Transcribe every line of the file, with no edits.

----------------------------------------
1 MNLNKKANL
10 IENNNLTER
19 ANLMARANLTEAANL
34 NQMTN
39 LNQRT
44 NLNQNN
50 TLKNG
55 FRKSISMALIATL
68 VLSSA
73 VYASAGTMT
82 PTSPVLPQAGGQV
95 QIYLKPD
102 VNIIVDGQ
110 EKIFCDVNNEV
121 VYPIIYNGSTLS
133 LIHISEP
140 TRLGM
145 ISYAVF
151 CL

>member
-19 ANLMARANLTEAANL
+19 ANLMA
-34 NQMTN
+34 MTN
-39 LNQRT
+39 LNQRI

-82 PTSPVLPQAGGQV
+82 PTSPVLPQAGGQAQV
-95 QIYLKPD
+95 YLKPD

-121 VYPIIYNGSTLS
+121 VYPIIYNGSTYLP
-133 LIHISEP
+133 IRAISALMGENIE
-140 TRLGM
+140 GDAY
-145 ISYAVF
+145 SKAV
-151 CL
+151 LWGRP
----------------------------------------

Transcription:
1 MNLNKKANL
10 IENNNLTER
19 ANLMARANLTEAANL
34 NQMTN
39 LNQRT
44 NLNQNN
50 TLKNG
55 FRKSISMALIATL
68 VLSSA
73 VYASAGTMT
82 PTSPVLPQAGGQV
95 QIYLKPD
102 VNIIVDGQ
110 EKIFCDVNNEV
121 VYPIIYNGSTLS
133 LIHISEP
140 TRLGM
145 ISYAVF
151 CL

>member
-19 ANLMARANLTEAANL
+19 ANLMA
-34 NQMTN
+34 MTN
-39 LNQRT
+39 LNQRI

-82 PTSPVLPQAGGQV
+82 PTSPVLPQAGGQAQV
-95 QIYLKPD
+95 YLKPD

-121 VYPIIYNGSTLS
+121 VYPIIYNGSTYLP
-133 LIHISEP
+133 IRAISALMGENIE
-140 TRLGM
+140 GDAY
-145 ISYAVF
+145 SKAV
-151 CL
+151 LWGRP